Viewing entries tagged
burnout

How my pursuit of "perfection" led me to burnout

The question frequently asked of me: How does one become an expert in stress and adrenal fatigue? My answer: go through burnout twice and get mentored by the leading expert in Adrenal Fatigue, Dr. James L. Wilson.

Did you catch that? Twice. I suffered through a burnout TWICE.

You would think I would figure out what went wrong in my health and not do that again, right? That seems reasonable for sure; however, my burnouts were a result of two completely different circumstances.

Something to note: it’s not unusual to hear from my clients suffering through burnout for a second time; they slowly slid back into a lifestyle that resulted in the first burnout and leads to a second episode.

That isn’t necessarily my story, but I do find my story to be the same story of most women. I was striving for perfection.

My first burnout (and the focus of this blog post) was a result of over-exercising and under-eating. After going on birth control in 1999, I struggled with maintaining a healthy weight. I decided to stop taking the pill in 2000 after suffering debilitating migraines. I had never experienced headaches of this magnitude before and the pill was really the only thing that had changed in my life that could be leading to severe headaches. After I stopped the pill, the weight continued to be difficult to manage.

Add in getting pregnant and birthing three children in 5 years and weight loss seemed elusive. I tried everything under the sun to lose weight: fasting, Weight Watchers, juice cleanses, Isagenix, South Beach, Atkins, low fat- low calorie, Nutrisystem, diet pills. Everything.

In 2012, I went all in. Whatever it took, I would do. I sought coaching from a former physique competitor and began heavy weight training. I also added in a ton of cardio. I woke up at 2:30 AM to get to the gym at 3. I trained with weights for an hour and then did an hour of cardio.

I would go to work, come home and go for a 3-5 mile run. Sometimes I would play an exercise video on my laptop during my lunch hour and workout in the warehouse at my office.

I kept my calories around 1,200 most days and focused on consuming all the protein. I had two protein shakes a day. I was severely under-eating for the amount of activity I had each day. I became orthorexic. I measured and journaled each morsel. If I ate something that wasn’t “clean”, I added in extra exercise. I felt shame and guilt for not being “perfect”.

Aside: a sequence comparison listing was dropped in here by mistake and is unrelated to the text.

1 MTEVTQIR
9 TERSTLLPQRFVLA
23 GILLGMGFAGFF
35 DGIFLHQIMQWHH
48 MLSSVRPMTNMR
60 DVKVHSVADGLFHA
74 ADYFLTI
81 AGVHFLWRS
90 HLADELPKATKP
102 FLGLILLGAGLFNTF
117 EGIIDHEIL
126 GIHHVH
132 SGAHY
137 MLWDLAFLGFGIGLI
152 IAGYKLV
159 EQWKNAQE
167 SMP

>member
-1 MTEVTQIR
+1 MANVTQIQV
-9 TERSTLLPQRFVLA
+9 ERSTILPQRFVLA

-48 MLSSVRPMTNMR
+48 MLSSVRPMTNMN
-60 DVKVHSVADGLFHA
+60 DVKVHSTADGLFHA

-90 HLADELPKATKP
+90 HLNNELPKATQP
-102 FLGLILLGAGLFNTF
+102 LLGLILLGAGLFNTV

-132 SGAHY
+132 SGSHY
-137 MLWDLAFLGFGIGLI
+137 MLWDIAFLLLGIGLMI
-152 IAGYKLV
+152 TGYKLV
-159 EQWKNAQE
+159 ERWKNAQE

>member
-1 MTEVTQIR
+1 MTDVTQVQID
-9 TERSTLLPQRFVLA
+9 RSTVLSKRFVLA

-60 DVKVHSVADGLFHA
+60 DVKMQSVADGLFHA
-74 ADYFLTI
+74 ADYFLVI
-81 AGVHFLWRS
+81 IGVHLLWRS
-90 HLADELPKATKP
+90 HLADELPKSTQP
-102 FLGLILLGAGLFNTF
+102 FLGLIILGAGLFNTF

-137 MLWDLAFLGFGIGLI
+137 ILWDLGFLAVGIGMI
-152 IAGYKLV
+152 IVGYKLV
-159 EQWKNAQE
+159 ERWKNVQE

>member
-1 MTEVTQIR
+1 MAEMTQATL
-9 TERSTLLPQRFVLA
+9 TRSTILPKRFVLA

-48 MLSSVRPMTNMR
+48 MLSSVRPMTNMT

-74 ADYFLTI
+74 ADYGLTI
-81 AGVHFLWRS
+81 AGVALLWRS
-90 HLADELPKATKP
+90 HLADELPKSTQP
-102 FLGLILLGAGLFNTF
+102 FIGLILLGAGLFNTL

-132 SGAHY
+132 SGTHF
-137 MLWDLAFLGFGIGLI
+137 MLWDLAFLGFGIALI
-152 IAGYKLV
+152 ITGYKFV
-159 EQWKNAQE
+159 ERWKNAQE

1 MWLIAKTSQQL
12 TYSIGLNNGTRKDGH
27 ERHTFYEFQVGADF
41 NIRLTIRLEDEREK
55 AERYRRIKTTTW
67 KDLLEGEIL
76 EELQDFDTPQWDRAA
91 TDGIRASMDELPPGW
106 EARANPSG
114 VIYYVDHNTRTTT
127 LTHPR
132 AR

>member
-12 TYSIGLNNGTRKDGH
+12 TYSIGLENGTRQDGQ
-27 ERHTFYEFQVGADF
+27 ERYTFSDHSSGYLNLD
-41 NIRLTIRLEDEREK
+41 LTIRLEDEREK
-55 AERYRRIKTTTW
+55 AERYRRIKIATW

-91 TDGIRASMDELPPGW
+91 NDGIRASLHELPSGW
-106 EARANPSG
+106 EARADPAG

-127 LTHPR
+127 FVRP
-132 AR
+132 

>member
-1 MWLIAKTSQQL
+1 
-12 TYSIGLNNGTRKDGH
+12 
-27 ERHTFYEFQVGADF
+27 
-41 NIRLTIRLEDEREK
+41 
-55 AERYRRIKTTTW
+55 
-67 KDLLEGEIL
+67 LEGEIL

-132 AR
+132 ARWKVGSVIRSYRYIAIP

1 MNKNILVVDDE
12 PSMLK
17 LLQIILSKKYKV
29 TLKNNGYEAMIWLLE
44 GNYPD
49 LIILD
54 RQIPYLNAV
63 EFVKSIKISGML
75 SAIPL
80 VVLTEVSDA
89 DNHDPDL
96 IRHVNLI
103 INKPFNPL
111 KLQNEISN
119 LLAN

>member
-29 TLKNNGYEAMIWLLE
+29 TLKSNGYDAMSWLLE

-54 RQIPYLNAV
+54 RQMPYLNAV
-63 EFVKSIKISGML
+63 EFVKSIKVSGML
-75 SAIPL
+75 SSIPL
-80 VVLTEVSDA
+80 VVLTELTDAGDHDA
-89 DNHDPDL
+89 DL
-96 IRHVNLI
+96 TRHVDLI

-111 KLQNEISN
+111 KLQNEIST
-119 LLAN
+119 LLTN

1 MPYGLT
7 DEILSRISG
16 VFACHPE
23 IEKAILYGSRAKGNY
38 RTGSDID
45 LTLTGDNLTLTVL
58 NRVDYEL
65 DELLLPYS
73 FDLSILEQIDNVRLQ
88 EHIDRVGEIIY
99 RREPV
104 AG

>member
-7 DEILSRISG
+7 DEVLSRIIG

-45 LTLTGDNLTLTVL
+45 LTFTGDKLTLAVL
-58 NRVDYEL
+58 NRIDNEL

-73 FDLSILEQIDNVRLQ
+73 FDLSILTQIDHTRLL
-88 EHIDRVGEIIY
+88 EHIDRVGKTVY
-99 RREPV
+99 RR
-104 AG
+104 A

This went on for 1 ½ years. During this time, I went through a divorce, became a single mom, switched from a part-time photographer to a full-time business development manager that traveled, got into another relationship that was unhealthy, and now had this obsessive “fitlife”.

I had lost 40 pounds and was the leanest I had ever been since high school. To society, I looked perfect. I never saw it. I was so critical of myself. I was addicted to the creation of my “perfect” body. I yearned for better and continued to drive myself until I hit the wall. In 2014, I got so sick that I was out of work for close to three weeks.

Almost every infection possible had hit me at once (sinus, double ear, upper respiratory, urinary tract, and eye). I went through multiple rounds of antibiotics to recover. I was left weak, fatigued, and lethargic.

The ironic part? I was working with THE leading stress and Adrenal Fatigue expert, Dr. James L. Wilson. In fact, my job was to train and educate practitioners that were treating their patients for symptoms of stress that led to Adrenal Fatigue. I knew what led to Adrenal Fatigue and burnout. I taught medical practitioners how to treat their patients. I had the tools and education. But I didn’t live it. I thought I was living the healthy life!

I exercised. I ate clean. I took my supplements. But it was excessive. There was no rest. No grace for myself. No room to be gentle. Rest days were only for those who didn’t want it enough.

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The Road to Recovery

This incident of burnout led me to an entire new life and perspective of wellness. Dr. Wilson helped guide me back to a path to healing and health. I found out my hormones were a mess, my cortisol levels were completely opposite of what they should be, and I had some severe vitamin deficiencies. As I researched my way to recovery, I took my mentoring and education to heart. It lit a fire deep within me to teach other women how to avoid burnout and pursue recovery.